The phone was one of those gaudy princess models his wife liked, oversized handset —white, embellished with gold leaf—sitting on the table where the lamp had been before whatever had happened in here had happened.

It rang again. God, he hated that noise. It drove him nuts, and Amanda never seemed to be in any hurry to pick it up and shut off that noise.

A few steps and Ganza was standing over the small table. Most of the bed was covered in shadow, but he thought he could see a darker stain spreading out from the crisp, white linen sheets—like one of those ink blots that shrinks show people. The stain was dark…dark red

The phone rang again.

Ganza reached down, picked it up.




“Who is this?”


“What? Who’s calling? Answer me!”

This is Detective Sergeant William Ganza, North-Central District Major Crimes Unit. I’d like to report a…’s happened. I’d like to report. To make the report.

“Uh…Detective Ganza, can you repeat that? What are you reporting, sir?”

It’s me, I’m going to, I mean I did…

“Sir, can you please just tell…”

I killed the bitch. She was one of them. She laughed at me! She knew I knew!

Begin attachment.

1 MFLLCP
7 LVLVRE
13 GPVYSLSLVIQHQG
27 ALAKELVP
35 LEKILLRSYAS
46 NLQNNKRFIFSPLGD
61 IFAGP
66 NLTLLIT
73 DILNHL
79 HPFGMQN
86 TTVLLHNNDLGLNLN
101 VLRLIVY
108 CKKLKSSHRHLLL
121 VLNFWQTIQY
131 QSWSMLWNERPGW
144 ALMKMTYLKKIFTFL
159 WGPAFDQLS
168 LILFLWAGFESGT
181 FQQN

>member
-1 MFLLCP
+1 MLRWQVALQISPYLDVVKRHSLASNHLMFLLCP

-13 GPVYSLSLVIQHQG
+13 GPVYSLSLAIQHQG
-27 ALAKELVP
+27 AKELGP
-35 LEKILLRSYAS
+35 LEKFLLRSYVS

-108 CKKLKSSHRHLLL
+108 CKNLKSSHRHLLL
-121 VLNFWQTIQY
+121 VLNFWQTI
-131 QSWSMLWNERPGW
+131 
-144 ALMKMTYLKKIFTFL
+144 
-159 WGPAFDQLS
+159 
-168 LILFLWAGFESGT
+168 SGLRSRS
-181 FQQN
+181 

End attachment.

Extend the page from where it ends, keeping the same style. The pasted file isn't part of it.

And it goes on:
(muffled conversation)

“Sir, where are you calling…?”

She slept next to me, in my bed! Dear Christ, they were inside her! For months! Years, maybe…and I slept next to her! Next to THEM!


They came out of her, when I shot her. I’ve got the evidence. Bring the lab boys; I got hair and fiber, tissue samples. Her head came open, and that’s all there was, just…hair. Hair! It wasn’t human hair! And no brains, just…there was just hair…ohmygod you gotta…

The line went dead, and the imitation ivory handle of the gaudy phone slipped from Ganza’s fingers. He turned slowly, back toward the bed. Toward that dark stain, spreading on the white sheets. A woman’s body lay on the bed, her head a ruin. And something else…a dark form, dangling over…he looked up, a sharp pain in his neck making him wince. A noose made from a long brown extension cord was tied to the ceiling fan. The shadows seemed to dissolve then, to pull back, and Ganza could see the man hanging from the ceiling fan, his face black, eyes staring sightlessly.

His own eyes.

Staring down at him, accusing.